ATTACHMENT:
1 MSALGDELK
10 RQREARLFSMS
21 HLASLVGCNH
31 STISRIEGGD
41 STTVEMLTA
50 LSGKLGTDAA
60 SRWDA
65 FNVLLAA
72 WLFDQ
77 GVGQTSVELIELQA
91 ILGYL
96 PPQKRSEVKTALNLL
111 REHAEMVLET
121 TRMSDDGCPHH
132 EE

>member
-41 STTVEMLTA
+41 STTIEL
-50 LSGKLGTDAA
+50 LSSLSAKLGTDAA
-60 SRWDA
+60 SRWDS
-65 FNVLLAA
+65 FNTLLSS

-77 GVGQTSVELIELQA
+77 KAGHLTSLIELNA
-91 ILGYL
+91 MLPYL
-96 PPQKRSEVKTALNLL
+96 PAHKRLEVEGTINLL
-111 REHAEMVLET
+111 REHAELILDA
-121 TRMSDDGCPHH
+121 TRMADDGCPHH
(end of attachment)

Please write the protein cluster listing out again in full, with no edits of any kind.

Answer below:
1 MSALGDELK
10 RQREARLFSMS
21 HLASLVGCNH
31 STISRIEGGD
41 STTVEMLTA
50 LSGKLGTDAA
60 SRWDA
65 FNVLLAA
72 WLFDQ
77 GVGQTSVELIELQA
91 ILGYL
96 PPQKRSEVKTALNLL
111 REHAEMVLET
121 TRMSDDGCPHH
132 EE

>member
-41 STTVEMLTA
+41 STTIEL
-50 LSGKLGTDAA
+50 LSSLSAKLGTDAA
-60 SRWDA
+60 SRWDS
-65 FNVLLAA
+65 FNTLLSS

-77 GVGQTSVELIELQA
+77 KAGHLTSLIELNA
-91 ILGYL
+91 MLPYL
-96 PPQKRSEVKTALNLL
+96 PAHKRLEVEGTINLL
-111 REHAEMVLET
+111 REHAELILDA
-121 TRMSDDGCPHH
+121 TRMADDGCPHH